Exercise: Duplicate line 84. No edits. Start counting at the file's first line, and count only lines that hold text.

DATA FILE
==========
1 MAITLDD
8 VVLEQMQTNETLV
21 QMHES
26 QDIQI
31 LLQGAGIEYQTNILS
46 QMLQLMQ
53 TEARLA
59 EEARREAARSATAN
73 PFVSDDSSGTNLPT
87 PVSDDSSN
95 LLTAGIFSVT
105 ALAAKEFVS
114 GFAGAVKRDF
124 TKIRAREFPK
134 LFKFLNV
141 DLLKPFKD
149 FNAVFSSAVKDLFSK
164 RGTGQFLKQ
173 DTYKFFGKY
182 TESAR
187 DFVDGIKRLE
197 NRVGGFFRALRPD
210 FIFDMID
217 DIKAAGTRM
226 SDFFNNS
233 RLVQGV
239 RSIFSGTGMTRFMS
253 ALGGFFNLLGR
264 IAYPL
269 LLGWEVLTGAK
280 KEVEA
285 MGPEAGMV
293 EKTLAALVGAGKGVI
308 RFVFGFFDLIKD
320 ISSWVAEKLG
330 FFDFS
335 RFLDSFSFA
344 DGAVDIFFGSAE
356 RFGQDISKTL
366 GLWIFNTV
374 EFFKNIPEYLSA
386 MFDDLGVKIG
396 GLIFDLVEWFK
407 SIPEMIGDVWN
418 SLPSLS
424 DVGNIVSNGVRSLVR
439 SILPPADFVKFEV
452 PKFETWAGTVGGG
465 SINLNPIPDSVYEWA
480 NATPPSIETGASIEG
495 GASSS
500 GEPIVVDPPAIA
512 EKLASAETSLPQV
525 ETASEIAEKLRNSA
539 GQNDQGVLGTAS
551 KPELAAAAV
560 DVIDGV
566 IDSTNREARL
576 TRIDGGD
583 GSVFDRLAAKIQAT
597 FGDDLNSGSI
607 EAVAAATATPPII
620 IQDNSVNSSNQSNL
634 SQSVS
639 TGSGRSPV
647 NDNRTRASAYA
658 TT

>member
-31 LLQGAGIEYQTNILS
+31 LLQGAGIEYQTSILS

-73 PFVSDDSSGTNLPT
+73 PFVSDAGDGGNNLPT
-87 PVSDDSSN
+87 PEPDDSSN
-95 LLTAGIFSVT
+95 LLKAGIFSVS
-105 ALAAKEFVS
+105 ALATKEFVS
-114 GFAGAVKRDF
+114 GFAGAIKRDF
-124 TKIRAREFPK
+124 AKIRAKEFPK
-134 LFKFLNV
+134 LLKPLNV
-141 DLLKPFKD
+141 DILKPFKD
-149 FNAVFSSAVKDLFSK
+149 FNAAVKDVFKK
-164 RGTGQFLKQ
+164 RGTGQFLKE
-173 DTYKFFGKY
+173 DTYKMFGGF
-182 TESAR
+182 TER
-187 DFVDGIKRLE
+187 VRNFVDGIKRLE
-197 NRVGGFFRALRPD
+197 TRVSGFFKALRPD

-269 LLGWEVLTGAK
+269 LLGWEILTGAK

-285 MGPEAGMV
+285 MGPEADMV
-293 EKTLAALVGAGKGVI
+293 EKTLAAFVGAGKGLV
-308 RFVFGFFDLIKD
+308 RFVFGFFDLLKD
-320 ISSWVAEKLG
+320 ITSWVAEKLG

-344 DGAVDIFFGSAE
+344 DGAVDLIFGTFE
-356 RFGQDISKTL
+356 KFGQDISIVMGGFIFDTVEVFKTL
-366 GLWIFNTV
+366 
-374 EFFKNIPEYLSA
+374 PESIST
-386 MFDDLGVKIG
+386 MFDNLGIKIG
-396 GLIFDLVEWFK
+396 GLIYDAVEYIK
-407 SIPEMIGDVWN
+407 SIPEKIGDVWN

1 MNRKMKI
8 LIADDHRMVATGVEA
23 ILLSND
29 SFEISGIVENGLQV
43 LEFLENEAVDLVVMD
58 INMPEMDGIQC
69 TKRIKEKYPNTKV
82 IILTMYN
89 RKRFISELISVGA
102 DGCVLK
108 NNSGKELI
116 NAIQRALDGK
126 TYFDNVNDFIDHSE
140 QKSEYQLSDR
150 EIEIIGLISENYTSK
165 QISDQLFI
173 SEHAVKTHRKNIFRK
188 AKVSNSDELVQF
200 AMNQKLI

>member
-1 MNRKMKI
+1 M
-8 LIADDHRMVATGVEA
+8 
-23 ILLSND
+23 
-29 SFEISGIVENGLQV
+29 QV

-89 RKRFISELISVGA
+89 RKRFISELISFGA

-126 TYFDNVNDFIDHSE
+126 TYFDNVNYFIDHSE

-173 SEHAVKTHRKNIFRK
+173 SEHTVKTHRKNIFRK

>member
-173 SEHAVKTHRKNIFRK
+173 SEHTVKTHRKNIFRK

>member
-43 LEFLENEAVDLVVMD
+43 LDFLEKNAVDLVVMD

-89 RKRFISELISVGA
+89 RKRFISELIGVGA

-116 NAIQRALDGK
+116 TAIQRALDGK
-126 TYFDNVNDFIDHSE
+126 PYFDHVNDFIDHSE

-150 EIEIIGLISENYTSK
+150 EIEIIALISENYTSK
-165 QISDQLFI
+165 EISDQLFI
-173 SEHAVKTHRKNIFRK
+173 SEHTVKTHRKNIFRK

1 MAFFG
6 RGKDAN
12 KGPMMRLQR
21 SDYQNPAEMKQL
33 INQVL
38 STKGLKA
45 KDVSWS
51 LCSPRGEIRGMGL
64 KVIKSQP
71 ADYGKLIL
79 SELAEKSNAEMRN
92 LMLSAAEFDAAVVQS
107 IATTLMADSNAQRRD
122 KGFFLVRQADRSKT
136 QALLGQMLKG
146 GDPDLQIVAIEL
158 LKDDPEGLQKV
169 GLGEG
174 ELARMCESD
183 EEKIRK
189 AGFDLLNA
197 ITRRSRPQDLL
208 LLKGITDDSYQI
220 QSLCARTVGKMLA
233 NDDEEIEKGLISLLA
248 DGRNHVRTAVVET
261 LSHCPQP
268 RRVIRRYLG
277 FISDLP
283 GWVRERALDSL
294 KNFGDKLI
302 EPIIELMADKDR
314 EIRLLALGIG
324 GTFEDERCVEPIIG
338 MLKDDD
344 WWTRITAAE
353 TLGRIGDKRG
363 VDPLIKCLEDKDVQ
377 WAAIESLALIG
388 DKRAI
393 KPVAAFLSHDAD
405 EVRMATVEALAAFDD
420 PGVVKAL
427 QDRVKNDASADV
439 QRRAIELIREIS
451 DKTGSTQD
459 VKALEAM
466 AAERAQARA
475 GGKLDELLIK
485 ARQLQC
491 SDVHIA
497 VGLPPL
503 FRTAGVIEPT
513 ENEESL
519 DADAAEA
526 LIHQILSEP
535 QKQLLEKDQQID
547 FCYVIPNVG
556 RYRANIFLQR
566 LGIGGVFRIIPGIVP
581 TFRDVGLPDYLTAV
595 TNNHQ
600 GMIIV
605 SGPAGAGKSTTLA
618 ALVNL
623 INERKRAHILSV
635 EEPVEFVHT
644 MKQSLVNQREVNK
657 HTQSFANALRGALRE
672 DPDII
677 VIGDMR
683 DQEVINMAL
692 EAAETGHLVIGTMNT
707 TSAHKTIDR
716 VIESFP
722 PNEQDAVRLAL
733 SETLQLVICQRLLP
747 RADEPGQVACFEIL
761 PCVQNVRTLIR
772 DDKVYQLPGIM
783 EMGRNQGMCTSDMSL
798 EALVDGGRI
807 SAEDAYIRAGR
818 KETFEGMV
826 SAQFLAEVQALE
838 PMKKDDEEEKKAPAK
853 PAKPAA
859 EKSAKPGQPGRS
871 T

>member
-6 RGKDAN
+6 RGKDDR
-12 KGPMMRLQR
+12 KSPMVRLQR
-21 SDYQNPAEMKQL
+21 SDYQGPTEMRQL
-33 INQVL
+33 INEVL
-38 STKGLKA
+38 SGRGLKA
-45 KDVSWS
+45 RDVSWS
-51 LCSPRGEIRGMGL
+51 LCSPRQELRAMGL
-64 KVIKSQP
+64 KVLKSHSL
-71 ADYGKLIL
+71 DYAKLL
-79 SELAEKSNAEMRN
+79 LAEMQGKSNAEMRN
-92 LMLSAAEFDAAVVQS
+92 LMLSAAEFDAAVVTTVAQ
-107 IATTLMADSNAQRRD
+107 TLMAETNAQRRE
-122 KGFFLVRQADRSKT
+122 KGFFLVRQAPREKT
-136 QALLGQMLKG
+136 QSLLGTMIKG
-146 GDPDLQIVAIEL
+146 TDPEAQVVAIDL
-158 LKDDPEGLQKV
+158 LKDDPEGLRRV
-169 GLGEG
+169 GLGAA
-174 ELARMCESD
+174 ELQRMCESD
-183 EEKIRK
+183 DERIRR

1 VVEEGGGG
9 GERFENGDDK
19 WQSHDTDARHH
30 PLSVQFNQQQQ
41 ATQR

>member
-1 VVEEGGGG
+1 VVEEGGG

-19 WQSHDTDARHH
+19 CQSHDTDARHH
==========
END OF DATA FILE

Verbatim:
+134 LLKPLNV